UK: Going about Our “Normal” Lives?

Dec 27, 2017 by

by Douglas Murray, Gatestone Institute:

Whenever Britain suffers a terrorist attack — and it has suffered four Islamist attacks this year alone — the British public responds the same way.

Twelve years ago, when four suicide bombers detonated homemade bombs on the London underground and on a red-top bus in central London, there was much talk of “Blitz spirit”. After 7/7, the media erupted with boasts of wartime echoes. Some people who lived in London noticed a rather different atmosphere. Of course people “got on with their lives” (what else could they do?) but in the days and weeks after the attacks it was not really “business as usual”. Especially not after another four suicide bombers went onto the tube a fortnight later, on July 21, and attempted to repeat the exercise. Fortunately, on that occasion the bombs failed to detonate. But during the period that ensued, it was certainly easier than usual to get a seat on the London Underground.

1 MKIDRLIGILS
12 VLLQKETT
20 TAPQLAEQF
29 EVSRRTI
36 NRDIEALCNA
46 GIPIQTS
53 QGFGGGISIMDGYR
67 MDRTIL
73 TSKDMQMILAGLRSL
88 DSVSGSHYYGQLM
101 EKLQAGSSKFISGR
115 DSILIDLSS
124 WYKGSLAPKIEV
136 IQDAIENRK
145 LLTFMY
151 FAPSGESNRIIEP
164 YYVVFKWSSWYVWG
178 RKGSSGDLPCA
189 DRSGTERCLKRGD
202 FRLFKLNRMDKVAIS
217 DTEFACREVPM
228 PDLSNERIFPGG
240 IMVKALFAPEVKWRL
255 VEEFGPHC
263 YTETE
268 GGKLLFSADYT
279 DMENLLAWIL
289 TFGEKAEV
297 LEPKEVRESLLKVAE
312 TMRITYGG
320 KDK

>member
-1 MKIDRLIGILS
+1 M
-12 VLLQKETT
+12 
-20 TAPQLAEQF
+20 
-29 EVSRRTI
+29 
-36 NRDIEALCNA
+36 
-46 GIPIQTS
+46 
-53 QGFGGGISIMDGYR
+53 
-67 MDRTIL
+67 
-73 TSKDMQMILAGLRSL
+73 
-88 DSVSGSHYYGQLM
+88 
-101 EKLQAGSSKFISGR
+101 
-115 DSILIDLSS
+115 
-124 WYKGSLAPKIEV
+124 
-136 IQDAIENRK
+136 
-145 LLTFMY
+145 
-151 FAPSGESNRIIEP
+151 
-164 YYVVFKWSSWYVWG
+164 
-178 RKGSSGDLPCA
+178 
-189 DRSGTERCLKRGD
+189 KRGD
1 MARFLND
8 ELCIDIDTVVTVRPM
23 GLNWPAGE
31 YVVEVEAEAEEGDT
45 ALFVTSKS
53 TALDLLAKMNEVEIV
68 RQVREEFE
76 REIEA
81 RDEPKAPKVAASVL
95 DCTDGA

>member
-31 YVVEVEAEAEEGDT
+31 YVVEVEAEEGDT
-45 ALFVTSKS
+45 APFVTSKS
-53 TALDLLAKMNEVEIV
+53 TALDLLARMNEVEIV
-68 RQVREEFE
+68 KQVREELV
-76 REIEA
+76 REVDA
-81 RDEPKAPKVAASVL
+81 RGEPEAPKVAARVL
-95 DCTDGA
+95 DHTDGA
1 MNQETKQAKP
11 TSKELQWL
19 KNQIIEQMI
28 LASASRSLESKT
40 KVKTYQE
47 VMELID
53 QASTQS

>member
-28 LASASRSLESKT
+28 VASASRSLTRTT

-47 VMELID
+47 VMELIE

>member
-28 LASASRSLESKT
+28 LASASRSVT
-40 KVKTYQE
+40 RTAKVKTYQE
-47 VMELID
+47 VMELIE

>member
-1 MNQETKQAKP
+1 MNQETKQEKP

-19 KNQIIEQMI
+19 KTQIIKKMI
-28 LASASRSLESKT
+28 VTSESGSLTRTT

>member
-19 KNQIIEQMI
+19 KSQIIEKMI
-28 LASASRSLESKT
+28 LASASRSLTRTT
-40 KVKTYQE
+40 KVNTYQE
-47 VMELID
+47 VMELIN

Of course, political leaders relish the opportunity to accentuate and exaggerate these echoes. If the British public are the citizens of London in the Blitz, then the politicians are Winston Churchill. After attacks like the 2013 daytime slaughter of Drummer Lee Rigby on the streets of London, then-Prime Minister David Cameron stressed from the steps of Downing Street that “One of the best ways of defeating terrorism is to go about our normal lives. And that is what we shall all do.” These themes are thought to play deep to the spirit of the British people.

But the more this conspicuous, self-conscious egging-on of such attitudes is stressed, the thinner it seems to get. In March, after Khalid Masood ploughed a car across Westminster Bridge, mowing down locals and tourists, and crashed the car and stabbed policeman Keith Palmer to death inside the gates of the Palace of Westminster, one prominent British journalist took to the pages of the New York Times to pour out the clichés.

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